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Can anybody please tell me any good reasons to record with a 2 X 12" guitar cabinet vs a 4 X 12" guitar cabinet?
I was gonna do this...
Buy 3 amps for recording (to get me going)
1st amp Marshall 120W (power amp/ tube head)
2nd amp Hughes & Kettner 120W (power amp/ tube head)
3rd amp Roland JC120 (combo cabinet)

Now, as far as the Roland is concerned. That has it's own speakers. But for the two power heads /tube heads. They are gonna need a cabinet for all that power. Obviously the 2 X 12" design does not take up as much room as a 4 X 12" guitar cabinet and weighs quite a bit less. But I didn't want to get something that is not a good idea for a lot of reasons. And I'm not what you would call an expert guitar player.
I was also intending to purchase a "Hot plate" for maximizing the drive situation, at lower levels.

What should I do? two 12's or four 12's

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IIRs Tue, 12/27/2005 - 04:35

Depends what type of sound you want. Open backed 2 x 12s will probably give you a better blues tone, while you will almost certainly need a closed back 4 x 12 for heavy metal riffing..

.. I think its the size & design of the cab that makes the real difference, rather than the number of drivers.

moonbaby Tue, 12/27/2005 - 06:27

Some amps do better with a 4x12, some with a 2x12...I have found that I get more "punch" from a 2x12, probably due to the fact that there are only 2 motors being driven instead of 4. "Motors"?!?! Yes-a loudspeaker is essentially an AC motor. Some 4x12 cabs just don't get that "tight" a sound from them. But then again, they CAN produce more OOMPH from the air mass that they move. I have a couple of cabs in my studio-an Avatar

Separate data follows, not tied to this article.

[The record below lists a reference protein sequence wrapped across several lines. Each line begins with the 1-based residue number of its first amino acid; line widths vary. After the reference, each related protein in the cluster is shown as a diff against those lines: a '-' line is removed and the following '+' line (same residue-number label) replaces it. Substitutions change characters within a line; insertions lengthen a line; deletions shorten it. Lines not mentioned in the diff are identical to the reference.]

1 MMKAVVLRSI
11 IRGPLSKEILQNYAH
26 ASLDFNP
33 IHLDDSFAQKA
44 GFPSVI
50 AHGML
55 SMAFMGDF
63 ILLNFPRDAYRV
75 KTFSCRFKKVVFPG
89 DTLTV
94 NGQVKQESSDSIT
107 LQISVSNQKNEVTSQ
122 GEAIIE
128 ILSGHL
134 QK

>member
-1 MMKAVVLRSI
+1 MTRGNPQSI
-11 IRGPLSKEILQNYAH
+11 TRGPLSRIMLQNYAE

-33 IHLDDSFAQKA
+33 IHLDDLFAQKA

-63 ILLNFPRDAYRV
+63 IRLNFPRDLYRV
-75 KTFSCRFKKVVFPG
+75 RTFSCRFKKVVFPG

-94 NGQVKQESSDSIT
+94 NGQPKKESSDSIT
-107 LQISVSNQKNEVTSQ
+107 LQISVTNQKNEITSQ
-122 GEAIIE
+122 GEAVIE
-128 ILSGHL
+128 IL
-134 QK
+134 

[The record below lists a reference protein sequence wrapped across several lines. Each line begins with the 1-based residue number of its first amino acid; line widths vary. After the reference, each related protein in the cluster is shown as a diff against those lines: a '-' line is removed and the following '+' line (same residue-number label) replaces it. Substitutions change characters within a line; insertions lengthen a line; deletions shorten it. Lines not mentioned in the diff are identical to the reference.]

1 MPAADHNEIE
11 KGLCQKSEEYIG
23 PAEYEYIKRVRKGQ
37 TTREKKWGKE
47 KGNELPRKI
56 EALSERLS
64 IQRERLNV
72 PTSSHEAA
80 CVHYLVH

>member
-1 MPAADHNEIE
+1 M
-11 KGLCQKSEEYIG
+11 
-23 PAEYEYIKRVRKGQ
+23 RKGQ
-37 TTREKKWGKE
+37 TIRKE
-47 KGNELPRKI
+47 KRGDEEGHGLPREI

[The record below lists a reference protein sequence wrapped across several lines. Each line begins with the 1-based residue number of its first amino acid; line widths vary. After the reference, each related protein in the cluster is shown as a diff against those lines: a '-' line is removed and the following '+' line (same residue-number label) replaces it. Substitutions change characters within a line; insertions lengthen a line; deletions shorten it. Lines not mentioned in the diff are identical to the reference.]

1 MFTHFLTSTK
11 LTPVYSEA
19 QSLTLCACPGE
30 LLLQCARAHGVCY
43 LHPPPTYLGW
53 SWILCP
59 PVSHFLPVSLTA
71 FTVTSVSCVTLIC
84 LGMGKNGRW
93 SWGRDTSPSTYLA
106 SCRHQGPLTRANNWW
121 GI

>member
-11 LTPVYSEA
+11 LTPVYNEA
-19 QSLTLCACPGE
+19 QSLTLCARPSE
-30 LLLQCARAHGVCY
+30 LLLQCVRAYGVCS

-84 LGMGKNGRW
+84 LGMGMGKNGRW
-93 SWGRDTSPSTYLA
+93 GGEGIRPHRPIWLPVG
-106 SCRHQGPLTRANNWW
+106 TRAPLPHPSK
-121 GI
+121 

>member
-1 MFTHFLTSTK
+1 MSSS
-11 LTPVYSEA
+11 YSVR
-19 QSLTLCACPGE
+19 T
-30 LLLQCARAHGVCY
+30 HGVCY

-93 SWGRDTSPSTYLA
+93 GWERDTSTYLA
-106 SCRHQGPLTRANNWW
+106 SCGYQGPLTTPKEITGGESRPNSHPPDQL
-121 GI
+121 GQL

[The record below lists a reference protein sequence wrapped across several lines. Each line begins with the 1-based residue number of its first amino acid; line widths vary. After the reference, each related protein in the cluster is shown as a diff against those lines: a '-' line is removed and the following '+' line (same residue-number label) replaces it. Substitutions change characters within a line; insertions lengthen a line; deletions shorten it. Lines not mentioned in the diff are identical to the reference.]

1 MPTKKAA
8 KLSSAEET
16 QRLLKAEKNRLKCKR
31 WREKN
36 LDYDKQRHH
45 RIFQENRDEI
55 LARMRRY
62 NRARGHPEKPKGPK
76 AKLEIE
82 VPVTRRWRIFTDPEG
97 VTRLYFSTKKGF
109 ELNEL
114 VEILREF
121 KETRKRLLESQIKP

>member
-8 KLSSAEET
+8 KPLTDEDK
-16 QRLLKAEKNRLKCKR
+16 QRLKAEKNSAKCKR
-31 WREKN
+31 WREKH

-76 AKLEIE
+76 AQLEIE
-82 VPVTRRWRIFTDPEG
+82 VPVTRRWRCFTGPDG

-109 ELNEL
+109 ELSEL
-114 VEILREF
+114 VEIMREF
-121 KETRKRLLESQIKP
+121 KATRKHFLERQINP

2x12 with a Celestion AND an Eminence (open back) so that I have 2 different, mic-able "zones", and an old Marshall 1960 slant when I want that "wall of sound" others, like a Showman single-15 for big clean tones, a little single-12 SRO cab for maximum midrange slam, and a 4x10 Reverend for that big "super reverb" tone...geez, it's an addiction! Hep me, hep me!

Davedog Tue, 12/27/2005 - 18:12

Ahhh yesss.... the old cabinet question.

As has been said, open back is one thing....closed back another...and then the number of drivers and cabinet size is yet another. There are other factors too...Type of material the cabinet is made of...The material of the soundboard...whether the cabinet is sitting on the floor or is decoupled....Its enough to drive ya crazy..............or is it?

For a starter kit heres a suggestion. Buy one Marshall slant cabint. Wire it for two, four and a single speaker configuation. This will give you (assuming you know how to wire for impedance) a 16ohm load, 2- 8 ohm loads and another 16 ohm load..It will also give you the ability to run a stereo(not REALLY stereo) processor with a stereo amp into each of the 8-ohm loads in a single cabinet. Before any of you jump up to challenge this, we're talking beginner set-up...and FYI splitting a Marshall cabinet into two 2-12 sets of speaks actually sounds very good.....Anyway, the single speaker(I have found) works best as one of the upper speaks...and can be accomplished with a switched jack.

The second cabinet to have is a 2-10 cabinet. Closed back, the model would be the Fender Tremolux 2-10 from the early 60's as far as size goes. 10's are fast and will drive hard as well as give an edgy blur to all things heavy.

You already have a 2-12 open back cabinet in the JC120. Use a long enough speaker cable and plug it into the other heads for more variety.

Whatever you do, dont buy partical board cabs...they are heavy and not very musical.